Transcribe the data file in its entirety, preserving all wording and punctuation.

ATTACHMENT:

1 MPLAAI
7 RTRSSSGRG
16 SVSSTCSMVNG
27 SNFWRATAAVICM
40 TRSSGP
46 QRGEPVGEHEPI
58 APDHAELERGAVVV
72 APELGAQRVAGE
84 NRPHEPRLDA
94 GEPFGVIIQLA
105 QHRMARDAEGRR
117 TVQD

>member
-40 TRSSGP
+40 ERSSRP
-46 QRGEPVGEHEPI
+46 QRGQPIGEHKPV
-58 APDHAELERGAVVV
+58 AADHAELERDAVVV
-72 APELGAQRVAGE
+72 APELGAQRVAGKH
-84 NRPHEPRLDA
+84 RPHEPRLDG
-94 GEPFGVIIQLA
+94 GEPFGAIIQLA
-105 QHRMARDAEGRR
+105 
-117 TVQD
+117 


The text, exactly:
1 MPLAAI
7 RTRSSSGRG
16 SVSSTCSMVNG
27 SNFWRATAAVICM
40 TRSSGP
46 QRGEPVGEHEPI
58 APDHAELERGAVVV
72 APELGAQRVAGE
84 NRPHEPRLDA
94 GEPFGVIIQLA
105 QHRMARDAEGRR
117 TVQD

>member
-40 TRSSGP
+40 ERSSRP
-46 QRGEPVGEHEPI
+46 QRGQPIGEHKPV
-58 APDHAELERGAVVV
+58 AADHAELERDAVVV
-72 APELGAQRVAGE
+72 APELGAQRVAGKH
-84 NRPHEPRLDA
+84 RPHEPRLDG
-94 GEPFGVIIQLA
+94 GEPFGAIIQLA
-105 QHRMARDAEGRR
+105 
-117 TVQD
+117 